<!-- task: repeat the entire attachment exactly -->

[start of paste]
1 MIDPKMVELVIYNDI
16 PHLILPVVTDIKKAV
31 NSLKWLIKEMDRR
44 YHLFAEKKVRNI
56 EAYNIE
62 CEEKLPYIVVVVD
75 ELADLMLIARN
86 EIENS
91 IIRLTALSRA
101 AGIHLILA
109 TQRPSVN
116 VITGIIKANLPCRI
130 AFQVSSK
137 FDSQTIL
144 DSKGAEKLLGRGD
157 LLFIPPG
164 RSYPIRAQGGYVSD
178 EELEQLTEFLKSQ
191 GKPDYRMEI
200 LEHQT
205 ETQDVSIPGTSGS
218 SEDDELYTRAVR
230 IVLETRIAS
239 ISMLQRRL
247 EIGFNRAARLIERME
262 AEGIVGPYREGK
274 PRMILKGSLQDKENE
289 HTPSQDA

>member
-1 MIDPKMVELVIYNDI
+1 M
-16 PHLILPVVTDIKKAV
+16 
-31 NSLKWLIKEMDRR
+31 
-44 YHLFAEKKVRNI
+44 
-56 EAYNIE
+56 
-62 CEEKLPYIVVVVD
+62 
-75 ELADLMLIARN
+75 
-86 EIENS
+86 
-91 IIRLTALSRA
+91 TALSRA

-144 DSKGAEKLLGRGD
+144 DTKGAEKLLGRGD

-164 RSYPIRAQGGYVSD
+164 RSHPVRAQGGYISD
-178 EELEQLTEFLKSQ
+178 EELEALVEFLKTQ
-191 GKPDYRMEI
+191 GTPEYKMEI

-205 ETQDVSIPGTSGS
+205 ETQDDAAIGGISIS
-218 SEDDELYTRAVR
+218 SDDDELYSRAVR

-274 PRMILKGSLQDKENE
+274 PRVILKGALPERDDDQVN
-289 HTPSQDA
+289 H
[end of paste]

1 MIDPKMVELVIYNDI
16 PHLILPVVTDIKKAV
31 NSLKWLIKEMDRR
44 YHLFAEKKVRNI
56 EAYNIE
62 CEEKLPYIVVVVD
75 ELADLMLIARN
86 EIENS
91 IIRLTALSRA
101 AGIHLILA
109 TQRPSVN
116 VITGIIKANLPCRI
130 AFQVSSK
137 FDSQTIL
144 DSKGAEKLLGRGD
157 LLFIPPG
164 RSYPIRAQGGYVSD
178 EELEQLTEFLKSQ
191 GKPDYRMEI
200 LEHQT
205 ETQDVSIPGTSGS
218 SEDDELYTRAVR
230 IVLETRIAS
239 ISMLQRRL
247 EIGFNRAARLIERME
262 AEGIVGPYREGK
274 PRMILKGSLQDKENE
289 HTPSQDA

>member
-1 MIDPKMVELVIYNDI
+1 M
-16 PHLILPVVTDIKKAV
+16 
-31 NSLKWLIKEMDRR
+31 
-44 YHLFAEKKVRNI
+44 
-56 EAYNIE
+56 
-62 CEEKLPYIVVVVD
+62 
-75 ELADLMLIARN
+75 
-86 EIENS
+86 
-91 IIRLTALSRA
+91 TALSRA

-144 DSKGAEKLLGRGD
+144 DTKGAEKLLGRGD

-164 RSYPIRAQGGYVSD
+164 RSHPVRAQGGYISD
-178 EELEQLTEFLKSQ
+178 EELEALVEFLKTQ
-191 GKPDYRMEI
+191 GTPEYKMEI

-205 ETQDVSIPGTSGS
+205 ETQDDAAIGGISIS
-218 SEDDELYTRAVR
+218 SDDDELYSRAVR

-274 PRMILKGSLQDKENE
+274 PRVILKGALPERDDDQVN
-289 HTPSQDA
+289 H